Attacked Saddlebreds: Judge Rules Stable Owners Not Negligent
Woodford Circuit Judge Paul Issacs issued a 13-page opinion Thursday (May
The owners of a central Kentucky boarding farm were not negligent when someone injected five Saddlebreds with a tissue-destroying substance in 2003, a judge has ruled.
Woodford Circuit Judge Paul Issacs issued a 13-page opinion Thursday (May 10) saying there’s no evidence linking Dena and David Lopez, the owners of the Double D Ranch, to the attacks.
“These horses were injured by a willful act, but there is no evidence to connect that act to Ms. Lopez or her agents or employees,” Issacs wrote.
The ruling cancels a trial in a civil lawsuit against the Lopezes that had been scheduled to begin Monday.
“I would characterize it as a major victory for Dena Lopez and Double D Ranch,” said William Rambicure, the Lexington attorney who represented the farm. “There was no evidence of any intentional wrongdoing on the part of Dena, which is what we maintained throughout.”
The attacks happened June 28, 2003, days before the Lexington Junior League Horse Show, the world’s largest outdoor show for saddlebreds. The injections caused gaping wounds, and three of the animals, including the champion show horse Wild-Eyed & Wicked, had to be euthanatized.
No one has been arrested or charged in the attacks, but Double D sued Joe and Sally Jackson in 2004 seeking more than $13,000 in boarding fees and other expenses for the care of Wicked and another horse after the attacks.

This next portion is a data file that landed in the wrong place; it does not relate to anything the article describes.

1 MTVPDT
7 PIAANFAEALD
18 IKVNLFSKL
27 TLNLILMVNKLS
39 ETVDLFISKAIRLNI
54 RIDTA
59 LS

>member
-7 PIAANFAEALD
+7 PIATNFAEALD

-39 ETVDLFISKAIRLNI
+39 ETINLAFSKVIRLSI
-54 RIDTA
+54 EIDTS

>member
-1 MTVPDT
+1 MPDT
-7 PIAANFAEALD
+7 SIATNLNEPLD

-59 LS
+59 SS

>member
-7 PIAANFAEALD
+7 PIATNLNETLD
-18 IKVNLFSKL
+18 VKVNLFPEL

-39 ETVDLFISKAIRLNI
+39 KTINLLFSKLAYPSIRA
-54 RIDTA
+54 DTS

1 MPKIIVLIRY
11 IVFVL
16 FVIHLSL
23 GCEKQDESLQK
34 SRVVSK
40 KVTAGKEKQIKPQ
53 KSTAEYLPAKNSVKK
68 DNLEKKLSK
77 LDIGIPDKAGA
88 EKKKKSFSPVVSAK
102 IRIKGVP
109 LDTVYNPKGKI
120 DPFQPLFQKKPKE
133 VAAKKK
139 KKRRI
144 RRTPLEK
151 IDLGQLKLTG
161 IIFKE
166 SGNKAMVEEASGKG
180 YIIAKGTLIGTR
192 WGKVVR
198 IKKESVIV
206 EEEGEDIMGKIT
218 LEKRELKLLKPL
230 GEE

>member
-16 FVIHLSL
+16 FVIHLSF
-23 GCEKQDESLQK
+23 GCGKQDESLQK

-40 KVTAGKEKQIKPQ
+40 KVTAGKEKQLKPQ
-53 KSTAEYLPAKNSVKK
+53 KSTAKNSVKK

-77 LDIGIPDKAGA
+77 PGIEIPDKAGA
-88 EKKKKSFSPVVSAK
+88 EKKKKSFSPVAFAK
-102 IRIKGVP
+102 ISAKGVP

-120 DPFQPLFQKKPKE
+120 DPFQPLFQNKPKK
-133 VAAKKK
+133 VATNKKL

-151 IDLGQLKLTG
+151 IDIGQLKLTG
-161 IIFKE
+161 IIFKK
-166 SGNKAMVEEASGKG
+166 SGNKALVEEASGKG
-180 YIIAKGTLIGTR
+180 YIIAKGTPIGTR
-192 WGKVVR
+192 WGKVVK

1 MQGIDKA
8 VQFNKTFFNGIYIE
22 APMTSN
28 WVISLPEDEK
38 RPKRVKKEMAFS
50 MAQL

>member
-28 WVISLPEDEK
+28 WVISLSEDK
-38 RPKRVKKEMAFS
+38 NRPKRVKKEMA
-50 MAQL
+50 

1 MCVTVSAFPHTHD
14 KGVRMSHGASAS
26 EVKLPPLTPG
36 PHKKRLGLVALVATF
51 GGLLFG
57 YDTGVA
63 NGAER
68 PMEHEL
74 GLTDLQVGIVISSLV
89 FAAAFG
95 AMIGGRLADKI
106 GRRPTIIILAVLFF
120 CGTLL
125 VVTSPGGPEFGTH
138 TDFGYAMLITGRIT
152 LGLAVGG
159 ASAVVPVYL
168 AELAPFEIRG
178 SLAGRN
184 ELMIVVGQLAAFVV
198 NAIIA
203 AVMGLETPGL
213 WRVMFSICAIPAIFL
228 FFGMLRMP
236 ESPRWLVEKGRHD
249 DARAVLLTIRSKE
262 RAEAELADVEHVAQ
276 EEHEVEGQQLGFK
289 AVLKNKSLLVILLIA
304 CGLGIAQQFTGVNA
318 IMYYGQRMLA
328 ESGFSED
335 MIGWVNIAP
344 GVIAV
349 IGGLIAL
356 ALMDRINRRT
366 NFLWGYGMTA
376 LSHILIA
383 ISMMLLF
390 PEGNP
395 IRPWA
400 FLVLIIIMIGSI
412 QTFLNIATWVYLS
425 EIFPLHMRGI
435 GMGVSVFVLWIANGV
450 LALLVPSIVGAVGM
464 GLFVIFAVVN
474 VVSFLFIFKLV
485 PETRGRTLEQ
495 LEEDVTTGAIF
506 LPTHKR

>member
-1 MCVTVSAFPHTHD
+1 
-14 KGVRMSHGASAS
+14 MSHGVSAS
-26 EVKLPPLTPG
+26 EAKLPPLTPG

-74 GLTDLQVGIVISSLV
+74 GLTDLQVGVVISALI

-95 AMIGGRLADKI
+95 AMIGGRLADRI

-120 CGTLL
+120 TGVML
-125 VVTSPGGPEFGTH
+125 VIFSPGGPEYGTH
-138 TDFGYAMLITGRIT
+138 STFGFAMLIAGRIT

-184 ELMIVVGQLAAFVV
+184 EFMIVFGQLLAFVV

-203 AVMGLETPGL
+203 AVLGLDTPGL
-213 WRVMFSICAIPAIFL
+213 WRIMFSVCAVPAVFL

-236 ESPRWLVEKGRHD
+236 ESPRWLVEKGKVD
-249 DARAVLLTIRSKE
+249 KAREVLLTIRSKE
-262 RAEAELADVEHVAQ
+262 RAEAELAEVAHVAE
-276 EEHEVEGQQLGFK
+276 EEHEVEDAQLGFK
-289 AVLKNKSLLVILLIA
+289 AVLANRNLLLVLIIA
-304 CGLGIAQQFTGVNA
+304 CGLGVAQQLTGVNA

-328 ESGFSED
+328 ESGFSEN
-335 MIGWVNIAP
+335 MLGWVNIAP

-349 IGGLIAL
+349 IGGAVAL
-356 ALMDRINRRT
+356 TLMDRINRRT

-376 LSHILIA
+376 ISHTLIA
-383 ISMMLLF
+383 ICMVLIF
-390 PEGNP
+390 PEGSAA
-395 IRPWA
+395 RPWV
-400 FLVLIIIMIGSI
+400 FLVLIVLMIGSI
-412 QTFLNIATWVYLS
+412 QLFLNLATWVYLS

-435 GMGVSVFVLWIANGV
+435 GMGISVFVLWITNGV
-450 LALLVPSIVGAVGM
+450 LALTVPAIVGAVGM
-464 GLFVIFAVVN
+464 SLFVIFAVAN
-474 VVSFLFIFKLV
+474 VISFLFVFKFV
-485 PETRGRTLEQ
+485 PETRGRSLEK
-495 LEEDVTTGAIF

The Jacksons, who live in Kansas, countersued Double D, claiming the ranch failed to tell them of the injuries to their horses, misrepresented the conditions of the animals and didn’t get veterinary care quickly enough.
Issacs wrote that Joe Jackson signed a “release and hold harmless agreement” in 2001 that released Double D Ran from liability for injuries or property damage.
“Mr. Jackson made the decision to sign this agreement and he is now bound by that agreement,” Isaacs wrote.
Issacs also ruled that the Lopezes could not back up any of the charges they wanted the Jacksons to pay.
The Jacksons and their attorneys could not be reached for comment.
Wicked’s remains were exhumed in February 2005 from a grave on Double D Ranch. The remains were reburied that July at the Kentucky Horse Park, and a memorial service included the unveiling of a bronze marker of the horse’s likeness, sculpted by Sally Jackson.
Rambicure said the lingering question of who injected the horses and why probably won’t be answered unless someone comes forward with information.
“That hasn’t happened. It’s extraordinarily unfortunate that that hasn’t happened. We certainly wish that that would happen,” Rambicure said.
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